US Catholic Faith in Real Life

Our kind of town: Chicago Catholicism

By Malachy McCarthy | Print this pagePrint |
Article Justice

The Voice of St. Jude, which was launched in 1935 and became U.S. Catholic in 1963, represented a new voice in the world of Catholic publishing because of its Chicago outlook and its willingness to embrace the laity as collaborative publication partners. Originally established to promote the St. Jude devotion and the Claretian order, whose founder, St. Anthony Mary Claret, was known as the “the modern apostle of the press,” the missionaries quickly realized that the church was more than novena services.  

Staffing Chicago’s poorest parishes, the Claretians shared in the hardships suffered by their parishioners, the incoming Mexican immigrant community. Due to their small number and reliance on the laity, it was not surprising that the Voice of St. Jude editors recognized their obligation to apply the Catholic Action principles of “observe, judge, and act” upon the events that occurred in the United States.

Catholic programs implemented in Chicago beginning early in the 20th century articulated a new vision for the church and foreshadowed ecclesiastical reform initiated by the Second Vatican Council. Chicago became a center for social action, and from its first issue, the Chicago-based Voice of St. Jude focused on Catholic social action in the United States, a course not followed by other magazines published by religious orders at the time, which tended to avoid America’s domestic issues.

The Voice of St. Jude, reflecting a Chicago Catholic worldview, sought to educate the laity, thematically addressing the major problems of society. It covered issues of race, labor unions, urban issues such as housing, and communism and world peace, applying Catholic social teaching to the issues of the day. When Chicago experienced a series of riots over integration of public housing projects and local neighborhoods in the late 1940s and early 1950s, for example, the editors used the events to share the church’s teaching on race.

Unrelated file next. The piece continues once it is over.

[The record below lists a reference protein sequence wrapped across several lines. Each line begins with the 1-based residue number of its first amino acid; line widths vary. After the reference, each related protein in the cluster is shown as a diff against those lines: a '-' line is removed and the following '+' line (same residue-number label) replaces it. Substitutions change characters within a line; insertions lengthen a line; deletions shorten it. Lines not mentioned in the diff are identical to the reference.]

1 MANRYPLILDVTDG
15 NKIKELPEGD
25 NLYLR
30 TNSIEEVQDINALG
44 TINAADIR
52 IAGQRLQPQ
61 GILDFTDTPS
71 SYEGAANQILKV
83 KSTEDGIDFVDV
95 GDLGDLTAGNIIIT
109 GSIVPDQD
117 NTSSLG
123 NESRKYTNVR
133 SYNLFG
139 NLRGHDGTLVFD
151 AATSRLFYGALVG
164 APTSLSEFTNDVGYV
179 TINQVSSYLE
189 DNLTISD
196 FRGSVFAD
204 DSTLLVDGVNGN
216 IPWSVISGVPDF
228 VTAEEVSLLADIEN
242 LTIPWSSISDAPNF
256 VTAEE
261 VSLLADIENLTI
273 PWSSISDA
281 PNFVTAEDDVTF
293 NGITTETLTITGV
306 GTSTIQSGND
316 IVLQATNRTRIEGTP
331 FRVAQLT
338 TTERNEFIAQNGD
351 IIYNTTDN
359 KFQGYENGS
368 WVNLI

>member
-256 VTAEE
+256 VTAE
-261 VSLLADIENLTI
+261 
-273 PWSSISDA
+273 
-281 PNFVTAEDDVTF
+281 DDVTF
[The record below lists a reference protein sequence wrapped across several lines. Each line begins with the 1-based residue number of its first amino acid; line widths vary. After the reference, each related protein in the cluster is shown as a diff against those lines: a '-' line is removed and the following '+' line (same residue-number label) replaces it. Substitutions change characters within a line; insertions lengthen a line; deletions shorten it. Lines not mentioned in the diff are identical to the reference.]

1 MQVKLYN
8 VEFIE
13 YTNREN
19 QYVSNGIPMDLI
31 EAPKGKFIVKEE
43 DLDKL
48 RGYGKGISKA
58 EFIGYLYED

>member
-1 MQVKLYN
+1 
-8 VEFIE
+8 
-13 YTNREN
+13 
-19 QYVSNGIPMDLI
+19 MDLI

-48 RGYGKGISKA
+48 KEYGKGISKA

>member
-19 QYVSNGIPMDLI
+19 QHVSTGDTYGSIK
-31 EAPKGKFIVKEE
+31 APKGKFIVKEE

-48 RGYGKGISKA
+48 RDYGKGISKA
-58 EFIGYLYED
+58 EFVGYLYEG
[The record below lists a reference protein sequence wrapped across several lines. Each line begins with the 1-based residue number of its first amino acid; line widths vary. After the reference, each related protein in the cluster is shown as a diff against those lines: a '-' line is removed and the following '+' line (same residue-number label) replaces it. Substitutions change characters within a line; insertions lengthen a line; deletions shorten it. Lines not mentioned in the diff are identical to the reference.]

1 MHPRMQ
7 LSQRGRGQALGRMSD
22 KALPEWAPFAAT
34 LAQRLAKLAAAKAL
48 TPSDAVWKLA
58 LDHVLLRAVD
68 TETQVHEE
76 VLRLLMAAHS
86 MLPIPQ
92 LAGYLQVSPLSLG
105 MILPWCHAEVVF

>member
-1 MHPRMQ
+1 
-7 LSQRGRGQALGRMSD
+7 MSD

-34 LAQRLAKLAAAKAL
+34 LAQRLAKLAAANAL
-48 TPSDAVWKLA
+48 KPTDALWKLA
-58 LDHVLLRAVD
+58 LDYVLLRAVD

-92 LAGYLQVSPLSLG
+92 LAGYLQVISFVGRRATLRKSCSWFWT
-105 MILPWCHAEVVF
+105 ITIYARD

In 1949 Robert E. Burns, who would later direct the course of the Voice of St. Jude and U.S. Catholic until his retirement in 1984, joined the staff. Like other contributors to the journal, Burns was a product of Chicago Catholicism, getting his start at the downtown headquarters of Bishop Bernard Sheil’s Catholic Youth Organization and later directing the Sheil School of Social Studies. The CYO program became a magnet for those interested in developing Catholic progressive ideas.

Bishop Sheil wanted the church to be immersed in the problems of “race relations, labor organization, postwar reconstruction, liturgical reform, adult education, and the changing face of urban life.” With the Burns connection, the Voice of St Jude sought out local contributors to publish articles in the journal. Burns hired Chicagoan James O’Gara, who later became editor of Commonweal, and Donald Thorman, later publisher of the National Catholic Reporter, as editors of the Voice of St. Jude.

Robert E. Burns reflected on his 45 years of service to the church of Chicago in 1985:

During the 1950s and ’60s, Chicago was the seedbed of many new and imaginative Catholic movements, some of which were native and some of which had their origins in Europe but found a rich and fertile ground in Chicago.

And just as Chicago developed and exported its own style of jazz music (and indeed its own style of pizza), the city developed and exported its own style of Catholic apostolicity. . . . Some of the characteristics of this unique apostolicity are accidental, but essential to it is importance of lay involvement. In a wide variety of ways, Catholic lay women and men have brought their gifts of intelligence, experience, and leadership ability to the kinds of apostolates that grew and flourished in Chicago.

This article appeared in the August 2010 issue of U.S. Catholic (Vol. 75, No. 8, page 21).